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22.05.2017

Celebrating for the nature

The EU Habitats Directive was adopted on 21 May 1992. The Directive establishes the basis for the European Natura 2000 network of protected areas and provides large-scale protection for endangered plants, animals and habitats.

Celebrating 25 years of the EU Habitats Directive and nature conservation across European borders

Today marks the 25th anniversary of one of the central pillars of European nature conservation policy: The EU Habitats Directive was adopted on 21 May 1992. The Directive establishes the basis for the European Natura 2000 network of protected areas and provides large-scale protection for endangered plants, animals and habitats. Covering more than 18 per cent of the EU’s land surface, Natura 2000 is the world’s largest network of protected areas. The recent Fitness Check by the European Commission dispelled doubts voiced by members of the Commission regarding the fitness and effectiveness of the nature conservation directives.

According to Federal Environment Minister Barbara Hendricks, the adoption of the Habitats Directive was a true milestone for nature conservation in Europe: "The directive is of vital importance for Europe’s nature. Positive developments such as the return and spread of the wild cat and the otter in many parts of Germany show the directive’s effectiveness. We must focus now on practical implementation."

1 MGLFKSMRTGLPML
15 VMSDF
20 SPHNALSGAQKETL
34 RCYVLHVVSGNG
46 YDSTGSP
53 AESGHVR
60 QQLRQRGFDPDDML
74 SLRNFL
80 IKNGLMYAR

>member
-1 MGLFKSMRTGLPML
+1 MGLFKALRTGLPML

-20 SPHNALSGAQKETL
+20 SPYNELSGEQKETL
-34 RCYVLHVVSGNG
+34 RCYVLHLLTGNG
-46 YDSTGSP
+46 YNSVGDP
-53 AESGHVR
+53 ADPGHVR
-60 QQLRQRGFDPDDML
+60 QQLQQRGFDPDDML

In Germany, more than 4500 sites are protected under the Habitats Directive as part of the Natura 2000 network. In addition, over 230 species most in need of conservation are protected nation-wide. Thanks to joint conservation strategies and actions, populations of several endangered species have spread again and reached stable levels. Nonetheless, many habitats and species still have an unfavourable conservation status.

As a follow-up to the Fitness Check, the European Commission released the Action Plan "for nature, people and the economy" in April. Among other things, the plan aims to improve knowledge dissemination, exchange and cooperation between land users and conservationists at regional and European levels and funding of Natura 2000. The German government is of the opinion that joint efforts for the implementation of the Habitats Directive need to be stepped up in order to achieve the European Union’s biodiversity goals by 2020.

22.05.2017 | Pressreport No. 170/17 | Nature/Species Protection